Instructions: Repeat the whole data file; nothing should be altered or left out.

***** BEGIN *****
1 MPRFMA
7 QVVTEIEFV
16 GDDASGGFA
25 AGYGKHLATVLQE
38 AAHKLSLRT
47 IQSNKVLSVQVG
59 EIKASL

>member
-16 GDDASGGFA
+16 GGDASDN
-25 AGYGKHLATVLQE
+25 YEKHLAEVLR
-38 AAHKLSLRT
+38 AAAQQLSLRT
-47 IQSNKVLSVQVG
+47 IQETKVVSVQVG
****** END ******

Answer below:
1 MPRFMA
7 QVVTEIEFV
16 GDDASGGFA
25 AGYGKHLATVLQE
38 AAHKLSLRT
47 IQSNKVLSVQVG
59 EIKASL

>member
-16 GDDASGGFA
+16 GGDASDN
-25 AGYGKHLATVLQE
+25 YEKHLAEVLR
-38 AAHKLSLRT
+38 AAAQQLSLRT
-47 IQSNKVLSVQVG
+47 IQETKVVSVQVG